The political situation at this time has become so hysterical (in every sense of the word): i watched "Real Time With Bill Maher" and it was all he could do to stay civil on the subject of Sarah Palin. What a masterstroke on the part of John McCain! Utterly cynical and manipulative. But i don't feel like dwelling on something so horrendous.

As if wallowing in 9/11 isn't horrendous.

I remember what i was thinking that morning, as i walked away from Beekman/Downtown Hospital (which is near the World Trade Center). My appointment (annual check-up) was for 8:30 AM, and i arrived a half an hour early... and as i started walking from the subway station (City Hall stop on the "R" line), a huge shadow came over the area (it was one of the planes). As i got to the hospital lobby, phones started ringing off the hook, as emergency calls came in, and the police arrived to ask that people with non-emergency needs, please leave the hospital. And some people were being brought in who were bloody.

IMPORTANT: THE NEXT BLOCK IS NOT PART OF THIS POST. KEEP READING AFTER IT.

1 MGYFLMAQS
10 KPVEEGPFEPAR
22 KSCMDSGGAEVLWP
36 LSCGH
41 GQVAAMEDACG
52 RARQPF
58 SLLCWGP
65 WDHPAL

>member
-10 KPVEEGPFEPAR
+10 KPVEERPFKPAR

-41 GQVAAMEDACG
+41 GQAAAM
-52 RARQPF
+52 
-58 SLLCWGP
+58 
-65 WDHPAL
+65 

And as i walked to the subway (why that was my response, i don't know, but i managed to catch one of the last trains that moved before the system was shut down), i remember thinking of three things: the R.E.M. song "It's the End of the World As We Know It" played in my head; i thought of my grandmother, my father, and Kenny, because those were three people who had lived downtown for most of their lives, and i was glad that they were not around to see downtown Manhattan being destroyed; and i had images of all those post-WW II thrillers (like "The Third Man" and "The Man Between") of living in the debris of a destroyed city.

August marked the tenth anniversary of Kenny's death, and it also brought Michael back (via Facebook) in our lives. I don't care how it happened, but once a child comes into your life, you do (at least, i did) start to imagine a future for your child.

Kenny was always reading, and he would often say things that were so startlingly eloquent. And when he was in prison, he would write us letters (though it was rare, and every letter was an occasion) and the turns-of-phrases and images were really amazing. And so i gave him different sized notebooks, so that he could write. And he tried. In one of the notebooks, he struggled to begin the same story (about his parents fighting).